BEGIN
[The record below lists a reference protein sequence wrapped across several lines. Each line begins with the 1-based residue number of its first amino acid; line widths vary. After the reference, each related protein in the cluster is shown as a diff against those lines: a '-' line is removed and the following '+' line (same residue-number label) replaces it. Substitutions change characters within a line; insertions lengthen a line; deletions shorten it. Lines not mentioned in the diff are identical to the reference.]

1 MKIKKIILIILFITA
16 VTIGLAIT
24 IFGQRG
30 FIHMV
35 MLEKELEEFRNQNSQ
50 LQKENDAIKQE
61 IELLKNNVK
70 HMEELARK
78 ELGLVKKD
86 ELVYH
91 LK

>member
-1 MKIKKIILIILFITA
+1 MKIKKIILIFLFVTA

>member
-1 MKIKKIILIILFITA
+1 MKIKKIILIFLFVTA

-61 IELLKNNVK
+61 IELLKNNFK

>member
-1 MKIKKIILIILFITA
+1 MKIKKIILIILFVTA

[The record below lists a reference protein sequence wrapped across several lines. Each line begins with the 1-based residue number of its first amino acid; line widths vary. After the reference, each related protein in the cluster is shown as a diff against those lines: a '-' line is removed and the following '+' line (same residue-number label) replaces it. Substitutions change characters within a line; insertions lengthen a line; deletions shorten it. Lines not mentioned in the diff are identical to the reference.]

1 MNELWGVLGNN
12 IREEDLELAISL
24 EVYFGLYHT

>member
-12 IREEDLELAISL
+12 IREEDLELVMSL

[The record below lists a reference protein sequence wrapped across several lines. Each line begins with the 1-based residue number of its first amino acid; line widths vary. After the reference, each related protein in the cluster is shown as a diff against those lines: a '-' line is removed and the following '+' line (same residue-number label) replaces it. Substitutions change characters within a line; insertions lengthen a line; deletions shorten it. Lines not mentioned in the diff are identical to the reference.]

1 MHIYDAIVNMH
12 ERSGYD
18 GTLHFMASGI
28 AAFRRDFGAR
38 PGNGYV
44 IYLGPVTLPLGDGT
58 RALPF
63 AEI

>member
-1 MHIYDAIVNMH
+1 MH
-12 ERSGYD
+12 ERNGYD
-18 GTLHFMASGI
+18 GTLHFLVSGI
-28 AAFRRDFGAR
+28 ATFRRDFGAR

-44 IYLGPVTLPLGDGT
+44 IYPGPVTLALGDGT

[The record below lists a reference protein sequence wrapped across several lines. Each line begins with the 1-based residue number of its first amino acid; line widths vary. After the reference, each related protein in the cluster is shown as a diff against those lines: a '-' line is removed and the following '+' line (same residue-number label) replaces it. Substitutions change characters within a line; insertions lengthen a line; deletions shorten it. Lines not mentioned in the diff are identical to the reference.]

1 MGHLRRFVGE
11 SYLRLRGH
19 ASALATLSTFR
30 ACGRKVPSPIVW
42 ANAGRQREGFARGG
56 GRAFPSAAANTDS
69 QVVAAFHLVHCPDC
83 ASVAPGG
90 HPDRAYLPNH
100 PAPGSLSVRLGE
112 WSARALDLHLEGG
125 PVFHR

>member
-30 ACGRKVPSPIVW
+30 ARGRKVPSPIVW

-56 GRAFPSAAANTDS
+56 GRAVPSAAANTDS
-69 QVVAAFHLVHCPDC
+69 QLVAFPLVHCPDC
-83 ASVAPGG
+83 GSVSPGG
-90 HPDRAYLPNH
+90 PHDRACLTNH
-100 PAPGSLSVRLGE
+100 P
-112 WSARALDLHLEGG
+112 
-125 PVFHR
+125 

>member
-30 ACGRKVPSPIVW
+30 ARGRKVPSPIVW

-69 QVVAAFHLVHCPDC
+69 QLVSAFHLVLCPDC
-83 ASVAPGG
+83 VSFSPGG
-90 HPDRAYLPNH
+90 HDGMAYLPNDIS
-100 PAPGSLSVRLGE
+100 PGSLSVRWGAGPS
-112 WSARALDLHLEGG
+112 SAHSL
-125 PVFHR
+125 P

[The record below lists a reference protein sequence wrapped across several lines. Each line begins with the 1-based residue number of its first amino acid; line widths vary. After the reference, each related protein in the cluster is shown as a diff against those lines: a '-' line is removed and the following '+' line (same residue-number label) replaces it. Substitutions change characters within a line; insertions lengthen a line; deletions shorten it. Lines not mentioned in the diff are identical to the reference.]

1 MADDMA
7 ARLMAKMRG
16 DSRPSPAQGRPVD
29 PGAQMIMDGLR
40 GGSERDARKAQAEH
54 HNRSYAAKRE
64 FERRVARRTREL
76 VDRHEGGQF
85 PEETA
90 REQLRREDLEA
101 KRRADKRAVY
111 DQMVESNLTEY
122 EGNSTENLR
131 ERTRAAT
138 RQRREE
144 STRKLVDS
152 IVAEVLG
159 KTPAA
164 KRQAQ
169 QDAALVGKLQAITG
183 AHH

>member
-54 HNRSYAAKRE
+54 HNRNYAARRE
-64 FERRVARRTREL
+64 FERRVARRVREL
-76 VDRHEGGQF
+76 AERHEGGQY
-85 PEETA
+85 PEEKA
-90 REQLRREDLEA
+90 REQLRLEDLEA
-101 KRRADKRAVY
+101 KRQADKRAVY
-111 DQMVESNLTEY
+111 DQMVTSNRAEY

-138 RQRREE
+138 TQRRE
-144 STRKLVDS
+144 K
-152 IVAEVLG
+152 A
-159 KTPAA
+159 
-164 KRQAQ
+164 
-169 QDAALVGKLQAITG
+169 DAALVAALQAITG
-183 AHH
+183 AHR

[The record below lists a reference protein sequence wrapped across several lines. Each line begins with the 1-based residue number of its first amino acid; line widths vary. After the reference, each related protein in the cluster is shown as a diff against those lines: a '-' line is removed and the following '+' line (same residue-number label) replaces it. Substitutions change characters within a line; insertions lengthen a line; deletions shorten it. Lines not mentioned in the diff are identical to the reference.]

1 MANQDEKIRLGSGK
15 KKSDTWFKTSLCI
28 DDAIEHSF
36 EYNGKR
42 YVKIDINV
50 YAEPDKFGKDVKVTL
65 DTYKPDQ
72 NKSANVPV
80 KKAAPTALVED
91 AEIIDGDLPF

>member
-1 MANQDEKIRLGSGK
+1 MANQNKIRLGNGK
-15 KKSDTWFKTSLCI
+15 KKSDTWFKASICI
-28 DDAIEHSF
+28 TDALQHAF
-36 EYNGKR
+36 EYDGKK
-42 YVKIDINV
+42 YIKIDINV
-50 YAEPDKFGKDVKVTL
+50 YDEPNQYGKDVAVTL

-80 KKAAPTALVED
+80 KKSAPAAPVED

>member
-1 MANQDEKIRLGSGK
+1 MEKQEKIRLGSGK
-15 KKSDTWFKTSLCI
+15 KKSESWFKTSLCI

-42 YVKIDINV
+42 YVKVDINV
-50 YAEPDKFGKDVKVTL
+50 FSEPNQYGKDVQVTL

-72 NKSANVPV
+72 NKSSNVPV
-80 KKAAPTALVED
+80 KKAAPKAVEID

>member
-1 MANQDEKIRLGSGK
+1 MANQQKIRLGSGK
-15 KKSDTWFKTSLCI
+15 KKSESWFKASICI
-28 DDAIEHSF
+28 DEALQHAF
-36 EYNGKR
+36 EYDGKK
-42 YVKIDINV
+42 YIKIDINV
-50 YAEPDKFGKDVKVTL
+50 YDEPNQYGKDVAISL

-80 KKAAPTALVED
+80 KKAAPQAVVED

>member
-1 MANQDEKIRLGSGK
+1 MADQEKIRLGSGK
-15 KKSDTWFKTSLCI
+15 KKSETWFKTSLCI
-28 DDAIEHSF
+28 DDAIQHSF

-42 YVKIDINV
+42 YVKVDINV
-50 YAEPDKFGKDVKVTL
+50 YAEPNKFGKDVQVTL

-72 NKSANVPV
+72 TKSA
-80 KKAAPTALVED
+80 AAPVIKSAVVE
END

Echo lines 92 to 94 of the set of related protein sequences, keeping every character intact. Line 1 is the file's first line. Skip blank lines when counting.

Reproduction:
-112 WSARALDLHLEGG
+112 SAHSL
-125 PVFHR